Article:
Report: Healthy buildings, cities and you – How to design future living environments
Report: Healthy buildings, cities and you – How to design future living environments
The pandemic has greatly affected health in general, and the way we live, work and communicate. It has raised awareness of the importance of designing cities to promote the health and well-being of the people living in them. 90% of people’s time on average is spent indoors – by the time you are 80, you will have spent 72 years indoors. This report shows how attention to a healthier indoors, a more balanced natural outdoor urban environment and increased physical activity can result in a city that benefits both mental and physical health for its inhabitants.
In this report experts show that it is possible for cities and buildings to be transformed into systems that can benefit our health.
People living in cities are 20% more likely to suffer from depression and more than 1.6 million lives are lost each year in the EU alone due to noise pollution, the second biggest environmental health risk in Europe after air pollution. Certain key factors have a strong influence on our overall health in urban environments.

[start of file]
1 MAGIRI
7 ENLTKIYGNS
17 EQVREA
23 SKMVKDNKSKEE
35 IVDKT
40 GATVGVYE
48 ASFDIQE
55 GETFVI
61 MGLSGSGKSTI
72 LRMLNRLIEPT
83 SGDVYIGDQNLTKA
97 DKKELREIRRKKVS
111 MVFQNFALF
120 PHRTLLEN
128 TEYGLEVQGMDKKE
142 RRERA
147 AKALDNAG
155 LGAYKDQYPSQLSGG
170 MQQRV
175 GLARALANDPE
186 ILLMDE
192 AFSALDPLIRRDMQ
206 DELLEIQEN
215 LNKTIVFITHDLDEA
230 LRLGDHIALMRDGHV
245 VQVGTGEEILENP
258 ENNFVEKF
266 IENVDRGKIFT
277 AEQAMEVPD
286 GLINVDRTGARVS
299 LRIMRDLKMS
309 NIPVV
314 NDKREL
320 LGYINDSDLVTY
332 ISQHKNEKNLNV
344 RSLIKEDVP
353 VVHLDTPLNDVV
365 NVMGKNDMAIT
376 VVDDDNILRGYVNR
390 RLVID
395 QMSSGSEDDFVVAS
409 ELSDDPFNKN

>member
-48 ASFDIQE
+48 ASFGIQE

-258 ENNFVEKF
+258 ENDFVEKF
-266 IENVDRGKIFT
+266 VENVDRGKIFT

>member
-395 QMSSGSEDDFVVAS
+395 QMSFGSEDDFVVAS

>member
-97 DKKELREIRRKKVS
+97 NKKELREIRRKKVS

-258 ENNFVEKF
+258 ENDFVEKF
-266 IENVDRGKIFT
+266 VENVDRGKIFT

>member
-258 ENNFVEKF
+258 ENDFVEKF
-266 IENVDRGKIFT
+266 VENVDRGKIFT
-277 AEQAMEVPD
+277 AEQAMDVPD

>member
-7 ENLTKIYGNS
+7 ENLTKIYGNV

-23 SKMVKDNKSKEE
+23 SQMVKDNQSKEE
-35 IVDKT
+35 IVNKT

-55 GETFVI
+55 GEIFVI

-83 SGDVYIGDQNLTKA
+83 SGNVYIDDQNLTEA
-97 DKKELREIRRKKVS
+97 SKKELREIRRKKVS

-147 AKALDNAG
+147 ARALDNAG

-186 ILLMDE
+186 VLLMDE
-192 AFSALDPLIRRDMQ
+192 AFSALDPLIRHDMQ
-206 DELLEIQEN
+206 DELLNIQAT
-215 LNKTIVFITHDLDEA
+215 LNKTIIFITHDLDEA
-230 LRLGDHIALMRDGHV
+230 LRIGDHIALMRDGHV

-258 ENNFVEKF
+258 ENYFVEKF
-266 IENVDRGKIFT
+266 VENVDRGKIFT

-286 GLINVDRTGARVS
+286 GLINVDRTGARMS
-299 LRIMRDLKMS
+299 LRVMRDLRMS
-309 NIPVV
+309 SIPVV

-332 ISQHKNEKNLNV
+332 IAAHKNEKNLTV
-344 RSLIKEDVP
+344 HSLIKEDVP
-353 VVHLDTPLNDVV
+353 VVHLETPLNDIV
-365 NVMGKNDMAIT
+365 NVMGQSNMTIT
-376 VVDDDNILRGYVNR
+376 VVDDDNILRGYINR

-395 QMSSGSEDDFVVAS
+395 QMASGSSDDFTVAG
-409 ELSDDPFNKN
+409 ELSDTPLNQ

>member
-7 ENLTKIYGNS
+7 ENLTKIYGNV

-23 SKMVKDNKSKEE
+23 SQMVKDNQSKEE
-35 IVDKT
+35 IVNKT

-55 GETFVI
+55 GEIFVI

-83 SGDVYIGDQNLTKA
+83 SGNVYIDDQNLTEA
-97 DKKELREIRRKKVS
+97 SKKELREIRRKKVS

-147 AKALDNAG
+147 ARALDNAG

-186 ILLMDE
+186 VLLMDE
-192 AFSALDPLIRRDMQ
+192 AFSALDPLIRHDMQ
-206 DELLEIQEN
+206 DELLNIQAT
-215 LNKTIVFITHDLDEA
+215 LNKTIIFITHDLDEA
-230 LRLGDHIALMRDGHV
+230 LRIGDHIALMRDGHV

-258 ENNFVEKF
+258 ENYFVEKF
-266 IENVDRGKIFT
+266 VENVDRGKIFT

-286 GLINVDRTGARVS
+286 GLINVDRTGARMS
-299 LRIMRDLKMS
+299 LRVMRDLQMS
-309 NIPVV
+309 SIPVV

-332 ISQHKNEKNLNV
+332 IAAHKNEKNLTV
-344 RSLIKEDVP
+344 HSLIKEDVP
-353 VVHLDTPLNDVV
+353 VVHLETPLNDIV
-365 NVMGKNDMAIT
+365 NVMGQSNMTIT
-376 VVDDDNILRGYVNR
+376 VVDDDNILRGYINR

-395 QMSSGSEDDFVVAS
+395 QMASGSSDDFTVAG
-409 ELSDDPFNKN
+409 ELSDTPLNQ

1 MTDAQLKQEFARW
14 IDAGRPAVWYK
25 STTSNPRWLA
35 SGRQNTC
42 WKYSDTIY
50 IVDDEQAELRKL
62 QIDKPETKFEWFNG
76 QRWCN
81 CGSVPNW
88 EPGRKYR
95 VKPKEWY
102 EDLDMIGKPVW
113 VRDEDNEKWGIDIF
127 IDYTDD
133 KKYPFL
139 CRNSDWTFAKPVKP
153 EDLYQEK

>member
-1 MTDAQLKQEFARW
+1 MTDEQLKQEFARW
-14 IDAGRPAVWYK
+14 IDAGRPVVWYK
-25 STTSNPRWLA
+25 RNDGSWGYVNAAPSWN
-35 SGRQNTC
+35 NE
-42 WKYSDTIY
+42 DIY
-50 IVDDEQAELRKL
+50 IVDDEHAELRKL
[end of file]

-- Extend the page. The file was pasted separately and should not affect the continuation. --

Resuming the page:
Experts in different disciplines come together in this report to investigate the specific importance of greenery (plants and biodiversity, both outdoors and indoors), air (quality), light (levels and pollution), noise (detrimental effect) and movement (related physical and mental benefits) in the design and planning of healthy buildings and urban environments.
Greenery for well-being
In Europe, public space makes up between 2 and 15% of land in city centres. The World Health Organization recommends a minimum amount of 9 m2 of green open space per inhabitant. While there are contradictions in how a city may define green space, many cities struggle to reach the recommended targets.
As urban populations and urban population densities continue to rise, there is an even greater need for cities to become greener and to design future public green spaces with quality in mind, in a way that accommodates the inhabitants’ health and well-being.